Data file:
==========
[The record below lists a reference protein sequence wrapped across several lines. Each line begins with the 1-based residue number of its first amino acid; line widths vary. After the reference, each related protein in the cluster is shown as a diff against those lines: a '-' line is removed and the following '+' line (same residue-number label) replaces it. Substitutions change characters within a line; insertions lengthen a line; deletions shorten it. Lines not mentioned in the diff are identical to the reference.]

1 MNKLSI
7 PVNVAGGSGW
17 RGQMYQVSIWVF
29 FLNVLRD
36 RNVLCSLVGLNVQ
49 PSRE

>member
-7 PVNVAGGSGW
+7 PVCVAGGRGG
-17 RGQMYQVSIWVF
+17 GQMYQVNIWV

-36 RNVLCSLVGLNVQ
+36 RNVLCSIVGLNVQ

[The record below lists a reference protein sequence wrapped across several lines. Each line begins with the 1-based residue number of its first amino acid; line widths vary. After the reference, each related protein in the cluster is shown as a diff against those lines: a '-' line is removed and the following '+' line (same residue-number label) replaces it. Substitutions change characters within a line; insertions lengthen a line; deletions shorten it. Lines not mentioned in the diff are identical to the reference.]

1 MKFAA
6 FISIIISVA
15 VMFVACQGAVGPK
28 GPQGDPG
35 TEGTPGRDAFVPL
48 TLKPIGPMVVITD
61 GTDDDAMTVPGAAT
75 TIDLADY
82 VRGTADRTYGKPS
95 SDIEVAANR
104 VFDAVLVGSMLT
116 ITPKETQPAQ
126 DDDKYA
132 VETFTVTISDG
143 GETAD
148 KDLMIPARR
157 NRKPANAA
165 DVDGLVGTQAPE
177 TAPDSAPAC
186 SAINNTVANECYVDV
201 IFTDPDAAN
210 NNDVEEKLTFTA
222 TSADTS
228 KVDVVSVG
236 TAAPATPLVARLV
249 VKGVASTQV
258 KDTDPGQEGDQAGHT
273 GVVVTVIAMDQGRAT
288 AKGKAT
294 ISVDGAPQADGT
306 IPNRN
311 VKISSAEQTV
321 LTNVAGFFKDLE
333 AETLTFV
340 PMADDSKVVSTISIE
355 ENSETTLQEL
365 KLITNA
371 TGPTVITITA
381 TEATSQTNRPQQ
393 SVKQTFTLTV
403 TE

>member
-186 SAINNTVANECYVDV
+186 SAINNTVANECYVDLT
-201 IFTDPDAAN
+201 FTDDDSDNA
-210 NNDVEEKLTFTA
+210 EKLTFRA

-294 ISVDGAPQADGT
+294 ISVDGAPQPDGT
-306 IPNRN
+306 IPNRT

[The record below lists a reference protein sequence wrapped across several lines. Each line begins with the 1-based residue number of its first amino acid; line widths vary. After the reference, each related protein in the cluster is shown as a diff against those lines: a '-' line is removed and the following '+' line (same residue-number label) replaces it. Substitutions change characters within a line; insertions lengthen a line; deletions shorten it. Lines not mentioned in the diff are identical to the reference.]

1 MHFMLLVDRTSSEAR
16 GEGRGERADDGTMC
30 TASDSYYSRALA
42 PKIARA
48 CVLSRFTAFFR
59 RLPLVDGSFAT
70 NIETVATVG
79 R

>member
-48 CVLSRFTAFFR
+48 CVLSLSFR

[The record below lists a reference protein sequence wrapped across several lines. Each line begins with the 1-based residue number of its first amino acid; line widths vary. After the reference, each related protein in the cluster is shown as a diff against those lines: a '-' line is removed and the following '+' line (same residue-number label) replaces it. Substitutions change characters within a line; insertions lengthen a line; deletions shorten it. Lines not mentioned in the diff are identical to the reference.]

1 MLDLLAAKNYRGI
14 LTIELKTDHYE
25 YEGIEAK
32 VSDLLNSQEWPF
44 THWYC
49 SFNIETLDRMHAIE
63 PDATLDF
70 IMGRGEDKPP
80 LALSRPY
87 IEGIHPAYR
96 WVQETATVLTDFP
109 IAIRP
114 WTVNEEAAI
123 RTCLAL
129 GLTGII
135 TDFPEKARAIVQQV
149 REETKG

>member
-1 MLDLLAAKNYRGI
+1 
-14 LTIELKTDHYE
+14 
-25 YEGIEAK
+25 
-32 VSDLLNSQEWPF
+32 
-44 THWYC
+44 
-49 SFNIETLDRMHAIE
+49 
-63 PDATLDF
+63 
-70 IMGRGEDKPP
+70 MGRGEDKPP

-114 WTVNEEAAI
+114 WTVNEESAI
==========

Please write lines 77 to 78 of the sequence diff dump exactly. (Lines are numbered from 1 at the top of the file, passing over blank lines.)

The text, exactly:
>member
-48 CVLSRFTAFFR